I enjoyed listening to Hesseman's interview. Clearly the cast had fun making WKRP, but I believe the series was canceled after four seasons because it was not as funny as it thought it was. It dealt with broad stereotypes, played the sex card too often and went for cheap laughs, just saying.

    Thanks, good buddy Kirk, and enjoy the rest of your week!

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    1. Shady, I wrote a very long reply that didn't post for some reason. I try and duplicate it tomorrow as I'm running out of time, but thanks for leaving
      a comment

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    2. OK, Shady, I'm back. I had to start work early yesterday, and had to rush through things.

      Shady, it's all subjective. I can't "prove" WKRP was funny. You either laughed or you didn't. But as to whether Venus Flytrap was a stereotype, I wonder if you're not basing that view on the very first episode, when Venus shows up at the end dressed like a pimp, shocking everybody at the conservative radio station. But in subsequent episodes, Venus is shown to be an average fellow, and often acts as the Richie Cunningham to Johnny Fever's Fonzie. As for Fever himself, yes the scripts demanded he be over-the-top (in one episode, a superhuman tolerance for alcohol causes his reaction time to IMPROVE the more he has to drink) but I thought the talented Mr. Hesseman played that character as realistically as he could, and made it all seem believable. Loni Anderson? I think she was a talent comic actress who was basically satirizing the blond bombshell and then ended up becoming the real thing (as arguably happened to two other talented comic actresses, Marilyn Monroe and Jayne Mansfield.) And WKRP did have a girl-next-door type, Bailey, played by Jan Smithers.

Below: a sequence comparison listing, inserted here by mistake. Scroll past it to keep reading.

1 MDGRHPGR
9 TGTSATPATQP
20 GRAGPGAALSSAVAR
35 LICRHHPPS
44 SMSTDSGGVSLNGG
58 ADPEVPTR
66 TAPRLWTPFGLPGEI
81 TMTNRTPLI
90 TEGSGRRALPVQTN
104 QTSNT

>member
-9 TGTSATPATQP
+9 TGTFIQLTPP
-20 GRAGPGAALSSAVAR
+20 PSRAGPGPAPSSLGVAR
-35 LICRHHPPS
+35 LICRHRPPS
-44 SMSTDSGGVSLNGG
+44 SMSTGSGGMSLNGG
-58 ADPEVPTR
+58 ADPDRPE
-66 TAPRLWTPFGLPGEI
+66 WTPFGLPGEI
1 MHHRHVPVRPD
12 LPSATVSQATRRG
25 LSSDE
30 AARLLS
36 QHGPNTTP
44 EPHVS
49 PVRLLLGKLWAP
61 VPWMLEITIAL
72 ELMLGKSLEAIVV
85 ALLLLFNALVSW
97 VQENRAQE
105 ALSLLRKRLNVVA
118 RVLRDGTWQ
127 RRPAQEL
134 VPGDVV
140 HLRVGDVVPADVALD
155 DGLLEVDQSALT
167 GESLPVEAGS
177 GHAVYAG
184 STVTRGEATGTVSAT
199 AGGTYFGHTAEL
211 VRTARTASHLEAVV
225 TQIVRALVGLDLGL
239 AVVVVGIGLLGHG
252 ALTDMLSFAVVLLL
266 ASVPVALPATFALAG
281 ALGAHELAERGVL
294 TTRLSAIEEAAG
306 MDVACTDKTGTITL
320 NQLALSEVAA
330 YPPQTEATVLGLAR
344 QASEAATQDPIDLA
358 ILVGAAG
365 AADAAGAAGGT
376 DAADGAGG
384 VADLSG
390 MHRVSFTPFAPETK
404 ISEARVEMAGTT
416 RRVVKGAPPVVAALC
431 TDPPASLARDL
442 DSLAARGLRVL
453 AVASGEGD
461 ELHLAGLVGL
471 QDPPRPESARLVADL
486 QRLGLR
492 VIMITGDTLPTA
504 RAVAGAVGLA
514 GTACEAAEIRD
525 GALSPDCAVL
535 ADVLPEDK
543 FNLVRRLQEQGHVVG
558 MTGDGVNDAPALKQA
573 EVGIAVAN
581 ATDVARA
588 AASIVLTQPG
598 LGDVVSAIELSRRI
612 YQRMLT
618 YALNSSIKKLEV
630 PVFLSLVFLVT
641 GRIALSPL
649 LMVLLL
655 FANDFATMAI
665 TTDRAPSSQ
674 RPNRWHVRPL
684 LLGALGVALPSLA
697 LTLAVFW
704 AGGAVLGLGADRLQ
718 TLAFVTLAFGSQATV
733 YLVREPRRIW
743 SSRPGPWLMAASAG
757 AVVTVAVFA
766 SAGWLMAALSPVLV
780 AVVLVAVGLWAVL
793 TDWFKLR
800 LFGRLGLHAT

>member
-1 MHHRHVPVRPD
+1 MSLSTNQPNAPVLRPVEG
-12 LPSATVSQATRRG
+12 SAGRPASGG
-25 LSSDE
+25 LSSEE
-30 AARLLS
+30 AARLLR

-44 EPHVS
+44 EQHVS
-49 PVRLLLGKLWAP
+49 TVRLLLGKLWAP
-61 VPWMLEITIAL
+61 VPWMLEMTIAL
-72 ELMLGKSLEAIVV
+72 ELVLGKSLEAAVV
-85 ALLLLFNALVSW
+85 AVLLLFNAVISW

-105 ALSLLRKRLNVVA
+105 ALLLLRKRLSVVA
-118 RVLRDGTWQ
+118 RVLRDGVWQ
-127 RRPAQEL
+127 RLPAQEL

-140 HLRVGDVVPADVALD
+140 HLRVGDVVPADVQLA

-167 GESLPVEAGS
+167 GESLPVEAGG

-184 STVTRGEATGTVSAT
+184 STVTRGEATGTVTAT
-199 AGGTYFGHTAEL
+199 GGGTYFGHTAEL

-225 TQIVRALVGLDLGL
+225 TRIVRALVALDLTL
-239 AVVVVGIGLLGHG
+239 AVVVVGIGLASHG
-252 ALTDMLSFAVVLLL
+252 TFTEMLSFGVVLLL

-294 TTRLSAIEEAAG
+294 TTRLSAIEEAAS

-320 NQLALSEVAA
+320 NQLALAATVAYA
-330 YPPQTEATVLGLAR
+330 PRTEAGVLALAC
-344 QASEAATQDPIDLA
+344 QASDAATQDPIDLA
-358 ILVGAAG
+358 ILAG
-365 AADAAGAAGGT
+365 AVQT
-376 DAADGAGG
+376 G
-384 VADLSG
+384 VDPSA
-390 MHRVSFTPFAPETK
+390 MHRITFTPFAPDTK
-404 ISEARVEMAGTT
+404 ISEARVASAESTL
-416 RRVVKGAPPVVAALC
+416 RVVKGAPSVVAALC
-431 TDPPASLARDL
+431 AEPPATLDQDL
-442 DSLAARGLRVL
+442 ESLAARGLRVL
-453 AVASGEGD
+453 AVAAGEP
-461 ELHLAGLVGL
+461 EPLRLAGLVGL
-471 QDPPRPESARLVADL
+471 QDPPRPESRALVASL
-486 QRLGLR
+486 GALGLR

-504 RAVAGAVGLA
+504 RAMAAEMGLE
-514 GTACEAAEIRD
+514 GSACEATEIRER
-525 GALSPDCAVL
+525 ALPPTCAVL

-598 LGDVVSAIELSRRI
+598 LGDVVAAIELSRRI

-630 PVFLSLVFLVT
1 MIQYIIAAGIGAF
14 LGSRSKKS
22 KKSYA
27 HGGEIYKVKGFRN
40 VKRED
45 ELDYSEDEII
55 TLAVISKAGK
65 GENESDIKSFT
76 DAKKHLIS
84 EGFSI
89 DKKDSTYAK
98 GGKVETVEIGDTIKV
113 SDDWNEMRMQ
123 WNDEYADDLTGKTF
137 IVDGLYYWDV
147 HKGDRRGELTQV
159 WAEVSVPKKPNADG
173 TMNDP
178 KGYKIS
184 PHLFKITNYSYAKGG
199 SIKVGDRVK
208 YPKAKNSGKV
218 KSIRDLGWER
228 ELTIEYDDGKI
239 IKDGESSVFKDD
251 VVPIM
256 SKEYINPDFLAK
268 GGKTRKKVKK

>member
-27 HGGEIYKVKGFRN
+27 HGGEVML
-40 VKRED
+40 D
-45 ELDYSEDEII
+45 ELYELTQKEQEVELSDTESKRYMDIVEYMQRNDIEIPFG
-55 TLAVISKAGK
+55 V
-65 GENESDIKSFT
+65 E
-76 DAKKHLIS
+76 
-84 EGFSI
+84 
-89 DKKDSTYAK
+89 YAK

Even if you didn't like the show, shady, I'm glad you dropped by. Oh, and you were on your sabbatical and probably missed it, but a couple of weeks ago I did do a post on another living person, Burt Reynolds. I didn't show him with Loni though, but with a certain 1970s talk show hostess who liked to cook on the air.

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    3. Dinah
      Is there anyone finer
      In the state of Carolina?

      Hi, Kirk!